You may think, like my husband, that a chicken should be dispatched with an axe. I could no more end Esme’s life with an axe than I could my dog, Maggie’s and so we set off on Essie’s last journey to the vet.
Meghan looked crestfallen that she had failed to diagnose the problem and could do nothing more to help. I promised her I wasn’t going to fall apart; she said she couldn’t guarantee she wouldn’t. She took me through to the treatment area where she had everything ready to go. I placed Esme on the table. She was so weak now that she couldn’t even sit upright, so I lay her on her side. Meghan slipped a small plastic cone-shaped mask over her little head and let the anaesthetic gas put her to sleep. Esme’s eyes closed and she lay breathing evenly. Meghan then lifted a wing and sought a vein in which to inject the drug that would stop her breathing, unceremoniously called “Lethabarb”. The veins were tiny. Using an insulin syringe and needle, Meghan drew up the green liquid and injected it into the vein. It took a few doses because Esme’s circulation had all but shut down. And then I realised she was no longer breathing.
I left her for Meghan to perform an autopsy for her own and the veterinary students interest, to see what had caused her illness. They would then safely dispose of her. If we tried to bury her on the property she might be dug up by a goanna. Rather gruesome for us, but potentially fatal for the goanna, which would also get a dose of the Lethabarb.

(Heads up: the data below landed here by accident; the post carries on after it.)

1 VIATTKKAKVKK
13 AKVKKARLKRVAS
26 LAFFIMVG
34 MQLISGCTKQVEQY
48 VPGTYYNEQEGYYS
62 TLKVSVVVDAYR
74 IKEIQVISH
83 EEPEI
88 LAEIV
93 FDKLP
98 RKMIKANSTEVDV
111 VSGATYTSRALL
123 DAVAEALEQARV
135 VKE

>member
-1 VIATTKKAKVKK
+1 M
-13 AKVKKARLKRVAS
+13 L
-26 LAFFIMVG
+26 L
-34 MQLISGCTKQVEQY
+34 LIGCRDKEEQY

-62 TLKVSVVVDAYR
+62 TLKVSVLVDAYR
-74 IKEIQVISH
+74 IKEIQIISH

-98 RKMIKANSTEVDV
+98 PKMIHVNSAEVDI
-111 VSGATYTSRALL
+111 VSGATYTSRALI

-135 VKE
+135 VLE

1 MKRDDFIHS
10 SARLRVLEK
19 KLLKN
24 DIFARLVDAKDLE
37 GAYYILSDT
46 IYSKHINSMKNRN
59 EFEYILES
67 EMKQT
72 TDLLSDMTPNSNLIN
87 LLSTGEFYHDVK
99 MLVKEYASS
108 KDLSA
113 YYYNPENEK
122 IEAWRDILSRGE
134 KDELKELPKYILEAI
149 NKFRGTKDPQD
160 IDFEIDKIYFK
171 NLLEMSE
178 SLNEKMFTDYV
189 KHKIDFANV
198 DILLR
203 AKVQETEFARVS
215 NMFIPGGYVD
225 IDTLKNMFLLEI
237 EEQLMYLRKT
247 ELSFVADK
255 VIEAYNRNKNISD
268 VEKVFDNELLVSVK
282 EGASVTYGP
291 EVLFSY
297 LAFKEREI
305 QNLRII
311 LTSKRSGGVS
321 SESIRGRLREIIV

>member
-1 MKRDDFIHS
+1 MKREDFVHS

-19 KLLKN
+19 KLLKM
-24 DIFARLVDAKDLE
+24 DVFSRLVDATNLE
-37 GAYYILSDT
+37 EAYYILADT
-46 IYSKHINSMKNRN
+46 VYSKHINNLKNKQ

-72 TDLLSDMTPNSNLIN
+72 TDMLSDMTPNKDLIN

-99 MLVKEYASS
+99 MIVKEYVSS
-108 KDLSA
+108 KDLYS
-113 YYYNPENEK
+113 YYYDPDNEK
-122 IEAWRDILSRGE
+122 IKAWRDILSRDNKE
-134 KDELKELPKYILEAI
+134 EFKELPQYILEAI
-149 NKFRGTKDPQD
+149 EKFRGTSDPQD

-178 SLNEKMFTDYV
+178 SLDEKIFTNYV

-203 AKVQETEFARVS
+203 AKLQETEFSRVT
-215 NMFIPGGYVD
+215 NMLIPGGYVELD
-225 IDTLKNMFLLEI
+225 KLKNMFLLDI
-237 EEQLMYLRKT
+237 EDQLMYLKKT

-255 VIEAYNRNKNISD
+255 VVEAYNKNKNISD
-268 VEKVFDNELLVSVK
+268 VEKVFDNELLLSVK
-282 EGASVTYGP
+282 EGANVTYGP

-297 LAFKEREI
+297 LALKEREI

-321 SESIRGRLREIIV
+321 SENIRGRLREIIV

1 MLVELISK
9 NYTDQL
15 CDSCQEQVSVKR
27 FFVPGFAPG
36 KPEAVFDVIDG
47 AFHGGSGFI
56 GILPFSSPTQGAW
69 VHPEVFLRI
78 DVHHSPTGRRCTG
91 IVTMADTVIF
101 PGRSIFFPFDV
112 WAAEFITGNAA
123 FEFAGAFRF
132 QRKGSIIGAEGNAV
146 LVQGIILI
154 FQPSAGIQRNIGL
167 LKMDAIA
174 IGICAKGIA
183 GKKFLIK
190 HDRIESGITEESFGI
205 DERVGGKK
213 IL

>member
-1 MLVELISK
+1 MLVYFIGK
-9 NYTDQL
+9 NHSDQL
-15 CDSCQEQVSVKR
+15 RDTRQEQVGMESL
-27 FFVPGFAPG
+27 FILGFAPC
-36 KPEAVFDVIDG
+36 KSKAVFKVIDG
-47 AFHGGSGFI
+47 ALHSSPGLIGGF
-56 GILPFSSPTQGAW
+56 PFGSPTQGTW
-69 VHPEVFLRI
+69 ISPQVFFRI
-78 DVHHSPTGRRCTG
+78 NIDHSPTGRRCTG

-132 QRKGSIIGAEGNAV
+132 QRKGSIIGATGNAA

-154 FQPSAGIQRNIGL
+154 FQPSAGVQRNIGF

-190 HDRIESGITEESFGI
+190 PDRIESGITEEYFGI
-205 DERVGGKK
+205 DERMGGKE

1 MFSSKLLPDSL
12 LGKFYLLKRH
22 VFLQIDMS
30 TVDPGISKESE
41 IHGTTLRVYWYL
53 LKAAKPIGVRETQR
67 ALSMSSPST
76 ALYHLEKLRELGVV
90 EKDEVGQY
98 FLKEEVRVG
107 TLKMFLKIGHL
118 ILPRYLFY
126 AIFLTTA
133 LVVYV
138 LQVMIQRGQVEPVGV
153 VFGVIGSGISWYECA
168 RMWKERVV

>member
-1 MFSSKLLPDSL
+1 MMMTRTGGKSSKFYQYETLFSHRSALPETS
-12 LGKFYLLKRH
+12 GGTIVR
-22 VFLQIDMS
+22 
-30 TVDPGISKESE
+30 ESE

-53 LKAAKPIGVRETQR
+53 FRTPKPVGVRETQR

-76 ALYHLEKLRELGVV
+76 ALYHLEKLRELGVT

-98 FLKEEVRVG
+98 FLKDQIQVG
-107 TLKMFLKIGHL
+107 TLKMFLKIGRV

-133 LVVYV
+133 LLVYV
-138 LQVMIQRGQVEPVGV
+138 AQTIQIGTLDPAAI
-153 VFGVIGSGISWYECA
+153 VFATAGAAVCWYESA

And so Esme, who was in the first ever batch of chickens I bought, before I knew the ways of chickens, and who strangely commanded the respect of her fellow chickens to the end, at the age of 8 years, departed. When I got out of the car on arriving home, I swear I heard her once more. I like to think she was saying goodbye.

PS: She had a diseased liver. We still don’t know why.

Drastic Measures

On the weekend I went to a meeting about food security. The Australian Food Sovereignty Alliance are holding kitchen table meetings around the country to gather peoples opinions and concerns about how we want our food to be produced and supplied. Basicly, if we rely on imports and agribusiness to feed us, how can we guarantee quality and security of our food supply?